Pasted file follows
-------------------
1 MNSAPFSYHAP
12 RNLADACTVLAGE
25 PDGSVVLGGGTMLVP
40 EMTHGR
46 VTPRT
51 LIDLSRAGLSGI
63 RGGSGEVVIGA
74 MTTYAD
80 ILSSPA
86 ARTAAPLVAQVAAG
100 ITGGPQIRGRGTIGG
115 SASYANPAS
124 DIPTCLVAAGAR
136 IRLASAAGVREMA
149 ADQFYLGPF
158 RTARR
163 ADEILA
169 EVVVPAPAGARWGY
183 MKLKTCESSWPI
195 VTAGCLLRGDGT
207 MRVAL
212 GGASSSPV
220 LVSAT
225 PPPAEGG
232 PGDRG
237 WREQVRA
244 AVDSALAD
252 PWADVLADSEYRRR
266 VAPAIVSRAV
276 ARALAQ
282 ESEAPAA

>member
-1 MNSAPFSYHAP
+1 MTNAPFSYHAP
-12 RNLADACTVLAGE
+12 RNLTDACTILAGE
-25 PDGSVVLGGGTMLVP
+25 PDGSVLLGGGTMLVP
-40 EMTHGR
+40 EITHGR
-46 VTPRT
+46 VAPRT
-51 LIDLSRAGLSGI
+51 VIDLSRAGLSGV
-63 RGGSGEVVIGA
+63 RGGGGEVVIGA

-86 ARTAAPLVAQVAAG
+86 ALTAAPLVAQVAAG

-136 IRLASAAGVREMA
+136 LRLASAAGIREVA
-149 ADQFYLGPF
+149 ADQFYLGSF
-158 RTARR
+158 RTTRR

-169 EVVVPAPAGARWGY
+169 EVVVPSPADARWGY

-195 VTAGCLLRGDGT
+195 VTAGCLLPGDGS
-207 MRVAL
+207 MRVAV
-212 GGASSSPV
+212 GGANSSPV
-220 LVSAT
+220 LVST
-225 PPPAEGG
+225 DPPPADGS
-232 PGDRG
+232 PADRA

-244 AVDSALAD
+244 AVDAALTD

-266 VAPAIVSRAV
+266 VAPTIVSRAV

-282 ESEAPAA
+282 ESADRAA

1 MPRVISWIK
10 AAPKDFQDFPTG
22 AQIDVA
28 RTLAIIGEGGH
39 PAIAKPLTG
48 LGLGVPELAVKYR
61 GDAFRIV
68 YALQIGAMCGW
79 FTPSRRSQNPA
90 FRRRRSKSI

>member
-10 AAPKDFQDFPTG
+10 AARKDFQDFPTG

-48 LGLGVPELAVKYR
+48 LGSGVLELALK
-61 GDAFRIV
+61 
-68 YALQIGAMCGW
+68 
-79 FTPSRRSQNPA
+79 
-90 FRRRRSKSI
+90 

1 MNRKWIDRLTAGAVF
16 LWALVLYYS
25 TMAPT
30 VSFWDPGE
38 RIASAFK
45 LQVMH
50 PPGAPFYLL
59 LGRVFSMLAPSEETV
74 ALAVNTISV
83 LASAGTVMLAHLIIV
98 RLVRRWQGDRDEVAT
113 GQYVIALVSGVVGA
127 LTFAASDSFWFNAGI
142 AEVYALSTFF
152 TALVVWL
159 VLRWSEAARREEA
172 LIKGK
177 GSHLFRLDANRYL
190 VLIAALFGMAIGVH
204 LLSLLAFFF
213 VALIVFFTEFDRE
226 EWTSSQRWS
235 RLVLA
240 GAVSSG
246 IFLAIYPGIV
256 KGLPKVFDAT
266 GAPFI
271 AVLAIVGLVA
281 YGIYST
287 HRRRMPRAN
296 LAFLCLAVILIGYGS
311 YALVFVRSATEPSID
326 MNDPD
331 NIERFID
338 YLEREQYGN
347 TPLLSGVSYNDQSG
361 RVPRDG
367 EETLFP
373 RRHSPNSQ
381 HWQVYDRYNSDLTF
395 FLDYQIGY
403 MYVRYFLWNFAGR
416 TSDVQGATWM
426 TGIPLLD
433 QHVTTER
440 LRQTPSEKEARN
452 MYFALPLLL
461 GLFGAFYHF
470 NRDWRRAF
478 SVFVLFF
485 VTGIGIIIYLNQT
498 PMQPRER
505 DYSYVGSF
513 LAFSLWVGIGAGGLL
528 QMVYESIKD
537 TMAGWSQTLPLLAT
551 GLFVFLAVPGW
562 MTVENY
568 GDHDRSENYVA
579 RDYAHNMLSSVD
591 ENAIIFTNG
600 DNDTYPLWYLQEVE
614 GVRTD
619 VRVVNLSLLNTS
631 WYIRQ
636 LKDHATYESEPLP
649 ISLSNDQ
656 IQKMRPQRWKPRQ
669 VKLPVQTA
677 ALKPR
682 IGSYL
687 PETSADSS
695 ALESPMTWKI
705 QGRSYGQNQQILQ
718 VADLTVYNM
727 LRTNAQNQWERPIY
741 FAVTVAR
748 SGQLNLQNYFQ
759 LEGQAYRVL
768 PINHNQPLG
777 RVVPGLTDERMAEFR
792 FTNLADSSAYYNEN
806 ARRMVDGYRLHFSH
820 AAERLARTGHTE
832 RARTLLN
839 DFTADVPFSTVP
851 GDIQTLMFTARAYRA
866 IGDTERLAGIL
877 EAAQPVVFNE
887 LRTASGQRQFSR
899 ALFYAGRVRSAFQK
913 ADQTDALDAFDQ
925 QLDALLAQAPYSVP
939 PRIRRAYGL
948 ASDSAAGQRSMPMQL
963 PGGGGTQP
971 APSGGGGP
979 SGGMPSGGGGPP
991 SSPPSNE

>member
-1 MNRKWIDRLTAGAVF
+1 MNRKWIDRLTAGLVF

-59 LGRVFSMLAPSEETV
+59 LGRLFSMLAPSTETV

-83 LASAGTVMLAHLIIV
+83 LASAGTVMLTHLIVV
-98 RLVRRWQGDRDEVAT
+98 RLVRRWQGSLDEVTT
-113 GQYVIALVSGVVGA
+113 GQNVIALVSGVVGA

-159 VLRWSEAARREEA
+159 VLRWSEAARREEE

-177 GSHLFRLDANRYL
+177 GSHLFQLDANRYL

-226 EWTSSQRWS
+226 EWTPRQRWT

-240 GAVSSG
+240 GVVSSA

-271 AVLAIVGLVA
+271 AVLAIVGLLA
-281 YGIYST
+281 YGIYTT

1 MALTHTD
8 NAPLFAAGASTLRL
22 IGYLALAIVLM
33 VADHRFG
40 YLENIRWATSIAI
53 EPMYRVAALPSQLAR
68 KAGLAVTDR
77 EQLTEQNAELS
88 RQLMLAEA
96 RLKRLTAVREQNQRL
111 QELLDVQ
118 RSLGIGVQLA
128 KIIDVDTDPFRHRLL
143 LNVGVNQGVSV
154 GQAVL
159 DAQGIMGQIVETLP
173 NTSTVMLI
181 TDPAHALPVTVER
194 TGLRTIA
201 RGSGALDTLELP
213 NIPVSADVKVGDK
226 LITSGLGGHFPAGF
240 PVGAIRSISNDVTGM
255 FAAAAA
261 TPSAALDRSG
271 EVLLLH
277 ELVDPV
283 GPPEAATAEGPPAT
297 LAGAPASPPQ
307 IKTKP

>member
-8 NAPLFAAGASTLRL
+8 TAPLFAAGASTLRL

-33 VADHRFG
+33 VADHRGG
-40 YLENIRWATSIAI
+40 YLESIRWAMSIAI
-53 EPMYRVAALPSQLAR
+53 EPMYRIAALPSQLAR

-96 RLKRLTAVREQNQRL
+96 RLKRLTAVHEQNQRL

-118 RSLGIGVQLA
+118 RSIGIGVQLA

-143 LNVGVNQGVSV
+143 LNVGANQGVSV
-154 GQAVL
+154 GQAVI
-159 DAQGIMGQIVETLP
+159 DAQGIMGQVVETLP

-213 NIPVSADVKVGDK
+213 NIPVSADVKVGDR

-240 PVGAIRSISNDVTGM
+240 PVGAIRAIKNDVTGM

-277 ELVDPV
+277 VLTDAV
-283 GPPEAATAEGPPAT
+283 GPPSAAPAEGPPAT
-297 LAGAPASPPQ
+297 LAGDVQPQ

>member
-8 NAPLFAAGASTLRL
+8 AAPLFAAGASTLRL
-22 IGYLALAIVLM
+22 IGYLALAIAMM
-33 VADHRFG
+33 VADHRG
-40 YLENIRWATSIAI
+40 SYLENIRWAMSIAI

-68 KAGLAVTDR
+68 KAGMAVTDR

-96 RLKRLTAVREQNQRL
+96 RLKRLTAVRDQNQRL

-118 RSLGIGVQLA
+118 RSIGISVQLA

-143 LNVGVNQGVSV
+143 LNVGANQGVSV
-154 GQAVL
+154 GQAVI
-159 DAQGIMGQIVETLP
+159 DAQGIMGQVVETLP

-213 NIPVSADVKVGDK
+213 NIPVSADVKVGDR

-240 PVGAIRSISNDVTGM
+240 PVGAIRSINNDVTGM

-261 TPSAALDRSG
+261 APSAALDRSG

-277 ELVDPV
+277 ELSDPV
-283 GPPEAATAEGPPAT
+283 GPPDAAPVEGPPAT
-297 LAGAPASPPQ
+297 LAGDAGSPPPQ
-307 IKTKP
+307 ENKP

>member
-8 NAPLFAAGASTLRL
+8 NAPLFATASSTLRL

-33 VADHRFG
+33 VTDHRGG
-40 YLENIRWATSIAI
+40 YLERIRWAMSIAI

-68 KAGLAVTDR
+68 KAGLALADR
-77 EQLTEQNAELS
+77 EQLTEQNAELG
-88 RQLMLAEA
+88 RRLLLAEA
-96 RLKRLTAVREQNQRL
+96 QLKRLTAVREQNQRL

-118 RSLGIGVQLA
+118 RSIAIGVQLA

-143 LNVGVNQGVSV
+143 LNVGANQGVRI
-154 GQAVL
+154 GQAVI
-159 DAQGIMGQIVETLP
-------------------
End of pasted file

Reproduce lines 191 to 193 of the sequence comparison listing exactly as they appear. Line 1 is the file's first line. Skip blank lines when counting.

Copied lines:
939 PRIRRAYGL
948 ASDSAAGQRSMPMQL
963 PGGGGTQP